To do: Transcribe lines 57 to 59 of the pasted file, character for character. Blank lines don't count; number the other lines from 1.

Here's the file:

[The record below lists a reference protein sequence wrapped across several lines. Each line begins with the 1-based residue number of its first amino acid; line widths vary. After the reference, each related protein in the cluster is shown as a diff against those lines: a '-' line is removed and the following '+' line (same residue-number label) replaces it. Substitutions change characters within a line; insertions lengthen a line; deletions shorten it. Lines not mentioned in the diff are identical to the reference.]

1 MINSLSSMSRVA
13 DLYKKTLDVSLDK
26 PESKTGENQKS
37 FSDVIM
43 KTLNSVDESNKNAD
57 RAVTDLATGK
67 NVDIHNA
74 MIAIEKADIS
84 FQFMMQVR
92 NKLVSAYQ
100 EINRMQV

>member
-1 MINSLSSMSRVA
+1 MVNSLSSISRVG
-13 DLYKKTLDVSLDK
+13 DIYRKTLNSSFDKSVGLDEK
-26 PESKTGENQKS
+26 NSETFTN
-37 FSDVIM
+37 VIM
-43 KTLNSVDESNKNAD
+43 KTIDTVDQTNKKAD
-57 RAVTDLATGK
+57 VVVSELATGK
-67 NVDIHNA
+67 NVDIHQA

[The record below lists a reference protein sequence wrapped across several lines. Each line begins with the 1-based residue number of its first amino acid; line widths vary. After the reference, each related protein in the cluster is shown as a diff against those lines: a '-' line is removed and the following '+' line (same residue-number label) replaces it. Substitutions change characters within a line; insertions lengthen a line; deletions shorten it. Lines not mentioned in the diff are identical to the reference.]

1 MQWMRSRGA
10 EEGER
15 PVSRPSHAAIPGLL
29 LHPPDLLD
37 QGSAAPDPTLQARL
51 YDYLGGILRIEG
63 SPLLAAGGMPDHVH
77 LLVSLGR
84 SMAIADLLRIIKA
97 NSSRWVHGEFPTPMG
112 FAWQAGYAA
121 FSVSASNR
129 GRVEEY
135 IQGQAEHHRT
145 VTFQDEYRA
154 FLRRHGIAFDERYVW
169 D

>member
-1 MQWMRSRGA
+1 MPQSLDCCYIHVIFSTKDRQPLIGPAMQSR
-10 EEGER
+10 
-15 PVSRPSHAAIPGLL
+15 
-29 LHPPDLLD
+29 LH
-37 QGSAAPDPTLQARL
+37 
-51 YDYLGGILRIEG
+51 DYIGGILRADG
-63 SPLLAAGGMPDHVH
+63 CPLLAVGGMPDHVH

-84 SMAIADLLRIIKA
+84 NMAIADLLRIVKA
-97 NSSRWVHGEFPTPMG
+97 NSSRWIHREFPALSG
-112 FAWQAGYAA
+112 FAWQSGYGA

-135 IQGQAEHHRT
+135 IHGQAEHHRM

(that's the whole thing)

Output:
-51 YDYLGGILRIEG
+51 DYIGGILRADG
-63 SPLLAAGGMPDHVH